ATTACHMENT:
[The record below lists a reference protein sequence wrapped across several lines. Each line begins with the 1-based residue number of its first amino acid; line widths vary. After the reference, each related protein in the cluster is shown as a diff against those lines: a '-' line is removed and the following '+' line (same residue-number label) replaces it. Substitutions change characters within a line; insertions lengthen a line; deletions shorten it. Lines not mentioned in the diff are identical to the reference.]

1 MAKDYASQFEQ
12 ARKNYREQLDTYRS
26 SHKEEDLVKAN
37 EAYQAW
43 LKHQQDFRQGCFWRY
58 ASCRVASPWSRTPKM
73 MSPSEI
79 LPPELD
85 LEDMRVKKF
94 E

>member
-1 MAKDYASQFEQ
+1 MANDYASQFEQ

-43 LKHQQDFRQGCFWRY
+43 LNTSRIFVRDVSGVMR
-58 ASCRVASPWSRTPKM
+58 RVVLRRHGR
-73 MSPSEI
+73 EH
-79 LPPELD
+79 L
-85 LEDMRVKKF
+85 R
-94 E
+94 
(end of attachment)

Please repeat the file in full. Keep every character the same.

[The record below lists a reference protein sequence wrapped across several lines. Each line begins with the 1-based residue number of its first amino acid; line widths vary. After the reference, each related protein in the cluster is shown as a diff against those lines: a '-' line is removed and the following '+' line (same residue-number label) replaces it. Substitutions change characters within a line; insertions lengthen a line; deletions shorten it. Lines not mentioned in the diff are identical to the reference.]

1 MAKDYASQFEQ
12 ARKNYREQLDTYRS
26 SHKEEDLVKAN
37 EAYQAW
43 LKHQQDFRQGCFWRY
58 ASCRVASPWSRTPKM
73 MSPSEI
79 LPPELD
85 LEDMRVKKF
94 E

>member
-1 MAKDYASQFEQ
+1 MANDYASQFEQ

-43 LKHQQDFRQGCFWRY
+43 LNTSRIFVRDVSGVMR
-58 ASCRVASPWSRTPKM
+58 RVVLRRHGR
-73 MSPSEI
+73 EH
-79 LPPELD
+79 L
-85 LEDMRVKKF
+85 R
-94 E
+94 